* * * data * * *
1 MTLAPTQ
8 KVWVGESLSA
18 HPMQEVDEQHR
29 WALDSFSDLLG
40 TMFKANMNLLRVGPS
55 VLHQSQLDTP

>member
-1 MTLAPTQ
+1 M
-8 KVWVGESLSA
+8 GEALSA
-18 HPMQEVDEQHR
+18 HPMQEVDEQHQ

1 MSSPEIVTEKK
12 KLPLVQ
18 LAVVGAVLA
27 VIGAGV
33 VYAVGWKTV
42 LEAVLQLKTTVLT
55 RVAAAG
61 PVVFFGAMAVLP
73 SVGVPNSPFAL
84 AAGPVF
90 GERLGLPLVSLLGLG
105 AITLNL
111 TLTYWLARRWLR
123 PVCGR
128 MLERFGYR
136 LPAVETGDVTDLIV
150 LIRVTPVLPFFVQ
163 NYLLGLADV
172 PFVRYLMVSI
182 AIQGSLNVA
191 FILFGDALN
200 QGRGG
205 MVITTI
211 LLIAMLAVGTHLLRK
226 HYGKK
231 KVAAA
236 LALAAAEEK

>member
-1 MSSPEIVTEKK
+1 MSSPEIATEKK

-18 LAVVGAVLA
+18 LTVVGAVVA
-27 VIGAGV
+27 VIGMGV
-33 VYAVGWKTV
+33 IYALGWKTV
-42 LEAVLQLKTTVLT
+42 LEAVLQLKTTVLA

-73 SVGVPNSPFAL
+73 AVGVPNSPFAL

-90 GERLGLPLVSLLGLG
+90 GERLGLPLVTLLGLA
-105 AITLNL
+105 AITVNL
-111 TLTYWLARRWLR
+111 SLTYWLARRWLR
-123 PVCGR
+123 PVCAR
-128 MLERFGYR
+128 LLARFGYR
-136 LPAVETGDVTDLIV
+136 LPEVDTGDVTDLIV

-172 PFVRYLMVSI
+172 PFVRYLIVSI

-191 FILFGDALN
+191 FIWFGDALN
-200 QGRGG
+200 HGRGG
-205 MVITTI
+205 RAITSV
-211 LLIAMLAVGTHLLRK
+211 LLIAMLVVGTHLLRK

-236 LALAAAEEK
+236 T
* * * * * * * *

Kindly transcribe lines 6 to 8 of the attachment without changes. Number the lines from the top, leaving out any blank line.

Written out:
55 VLHQSQLDTP

>member
-1 MTLAPTQ